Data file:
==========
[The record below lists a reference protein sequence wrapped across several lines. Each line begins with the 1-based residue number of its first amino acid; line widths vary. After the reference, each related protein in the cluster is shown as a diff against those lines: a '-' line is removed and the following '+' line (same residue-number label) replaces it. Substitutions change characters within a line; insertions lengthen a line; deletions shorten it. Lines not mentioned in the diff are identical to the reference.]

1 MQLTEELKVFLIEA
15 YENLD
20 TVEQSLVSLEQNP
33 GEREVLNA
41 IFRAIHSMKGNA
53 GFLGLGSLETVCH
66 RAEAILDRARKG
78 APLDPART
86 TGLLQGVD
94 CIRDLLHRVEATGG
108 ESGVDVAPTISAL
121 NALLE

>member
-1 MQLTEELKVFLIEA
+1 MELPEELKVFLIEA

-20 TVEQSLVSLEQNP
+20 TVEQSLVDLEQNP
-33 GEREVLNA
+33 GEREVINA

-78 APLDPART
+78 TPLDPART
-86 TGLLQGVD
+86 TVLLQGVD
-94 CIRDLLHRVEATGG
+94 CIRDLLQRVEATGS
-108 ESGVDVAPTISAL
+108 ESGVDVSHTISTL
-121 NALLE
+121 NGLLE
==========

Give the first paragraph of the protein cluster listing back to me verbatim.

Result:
[The record below lists a reference protein sequence wrapped across several lines. Each line begins with the 1-based residue number of its first amino acid; line widths vary. After the reference, each related protein in the cluster is shown as a diff against those lines: a '-' line is removed and the following '+' line (same residue-number label) replaces it. Substitutions change characters within a line; insertions lengthen a line; deletions shorten it. Lines not mentioned in the diff are identical to the reference.]